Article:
The Starling Lab for Data Integrity Announces Inaugural Starling Journalism Fellows
The Starling Lab for Data Integrity (Starling Lab) today announced its inaugural class of Starling Journalism research fellows. The annual fellowship helps leading journalists from around the world use the latest advances in cryptography and Web3 technologies to protect the integrity and safety of digital content, as well as individuals working in and around the media. In an era of rampant mis- and disinformation, this timely program will apply in-field research to explore how to restore trust in digital media and underscore the legacy values of journalism.
The fellows will engage in six months of research, training and mentorship, learning and mastering the new technologies, culminating in the publication of articles that use the Starling Lab’s groundbreaking data authentication framework and refine its possibilities. These open source tools and principles have been developed to addresses three core challenges in tracking the provenance of digital content:
1) How to securely capture digital content (photos, video, audio and data);
2) How to securely store digital content; and
3) How to verify the authenticity of that content.
The Starling Lab has already deployed this framework with newsrooms to research the viability of these new methods and refine them alongside practitioners and experts. Notably, last year the Starling Lab worked with Reuters to create a next generation archive that stored newswire photos documenting each of the 78 days of the U.S. presidential transition.
The Starling Journalism Fellowship combines top experts in distributed systems, digital content preservation and multimedia journalism from two of the premier universities in the field, Stanford University and the University of Southern California (USC).
At Stanford, Tsachy Weissman, Professor of Electrical Engineering and Founding Director of the Stanford Compression Forum, and Dan Boneh, Professor of Computer Science, Electrical Engineering and co-director Stanford Center for Blockchain Research, are the faculty members overseeing the Lab.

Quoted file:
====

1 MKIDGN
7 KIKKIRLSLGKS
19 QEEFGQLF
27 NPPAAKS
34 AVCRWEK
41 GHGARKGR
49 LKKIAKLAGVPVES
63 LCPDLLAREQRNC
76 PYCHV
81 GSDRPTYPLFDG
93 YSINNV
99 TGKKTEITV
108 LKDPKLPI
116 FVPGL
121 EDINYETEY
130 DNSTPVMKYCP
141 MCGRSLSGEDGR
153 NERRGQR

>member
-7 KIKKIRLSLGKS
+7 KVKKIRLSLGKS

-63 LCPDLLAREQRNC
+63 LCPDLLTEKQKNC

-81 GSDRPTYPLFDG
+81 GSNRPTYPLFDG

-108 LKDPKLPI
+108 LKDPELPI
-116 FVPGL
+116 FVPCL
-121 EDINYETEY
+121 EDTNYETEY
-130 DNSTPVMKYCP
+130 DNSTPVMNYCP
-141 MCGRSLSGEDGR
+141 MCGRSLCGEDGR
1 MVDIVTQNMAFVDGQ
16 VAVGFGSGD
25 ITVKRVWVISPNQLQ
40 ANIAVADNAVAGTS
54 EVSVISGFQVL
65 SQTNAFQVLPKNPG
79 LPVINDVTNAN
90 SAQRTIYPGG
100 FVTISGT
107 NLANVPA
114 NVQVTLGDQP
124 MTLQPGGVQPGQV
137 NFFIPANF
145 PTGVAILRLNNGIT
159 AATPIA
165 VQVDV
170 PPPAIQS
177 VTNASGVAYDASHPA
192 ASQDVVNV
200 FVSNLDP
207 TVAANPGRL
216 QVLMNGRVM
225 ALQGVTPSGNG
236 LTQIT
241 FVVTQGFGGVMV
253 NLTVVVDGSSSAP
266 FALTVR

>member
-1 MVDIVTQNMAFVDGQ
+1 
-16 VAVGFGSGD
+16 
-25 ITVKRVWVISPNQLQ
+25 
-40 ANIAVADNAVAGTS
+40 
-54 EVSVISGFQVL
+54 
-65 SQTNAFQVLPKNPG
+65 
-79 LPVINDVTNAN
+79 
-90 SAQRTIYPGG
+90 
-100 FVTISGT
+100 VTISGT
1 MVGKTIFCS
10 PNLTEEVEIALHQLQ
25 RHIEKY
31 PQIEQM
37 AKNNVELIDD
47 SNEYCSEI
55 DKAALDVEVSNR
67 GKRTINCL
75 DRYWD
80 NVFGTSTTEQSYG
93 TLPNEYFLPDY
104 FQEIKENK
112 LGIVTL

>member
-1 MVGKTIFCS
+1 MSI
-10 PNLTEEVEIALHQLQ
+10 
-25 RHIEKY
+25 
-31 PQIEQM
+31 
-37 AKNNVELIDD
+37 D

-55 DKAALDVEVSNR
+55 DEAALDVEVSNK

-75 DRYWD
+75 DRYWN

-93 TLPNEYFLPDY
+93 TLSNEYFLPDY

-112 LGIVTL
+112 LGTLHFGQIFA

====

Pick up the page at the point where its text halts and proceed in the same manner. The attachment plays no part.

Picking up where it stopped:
At USC, Kori Street, Interim Finci-Viterbi Executive Director Chair of USC Shoah Foundation and Sam Gustman, Chief Technology Officer of USC Shoah Foundation and Associate Dean of the USC Libraries will work in concert with faculty at the USC Annenberg School for Communication and Journalism to provide a unique experience that combines best practices from journalism and historic preservation.
The Starling Journalism team includes Starling Lab Founding Director Jonathan Dotan and will be led by Journalism Fellowship Director Ann Grimes, a veteran journalist and former Director of Stanford's Graduate Program in Journalism.
Executive Editor Sophia Jones, an award-winning investigative journalist, will guide the cohort’s in-field activities and work with publishers as they deploy the Starling framework methods and technologies.
"We are excited to welcome our 2022 Journalism Fellows to the Starling Lab,” Grimes said. “Their work will help spark a vital conversation on how cutting-edge authentication technologies can track the provenance of digital content and reduce information uncertainty."
The Lab’s inaugural cohort of Starling Journalism Fellows, include:
Associated Press investigative journalist Garance Burke, who will explore social media capture and authentication protocols, as well as preservation strategies and decentralized storage solutions to support a team investigative series probing the global impacts of artificial intelligence technologies.
Bay City News photojournalist Harika Maddala and reporter Victoria Franco, who will create an authenticated “time capsule” of images documenting the Bay Area’s homelessness crisis while transparently tracking data from relevant government agencies.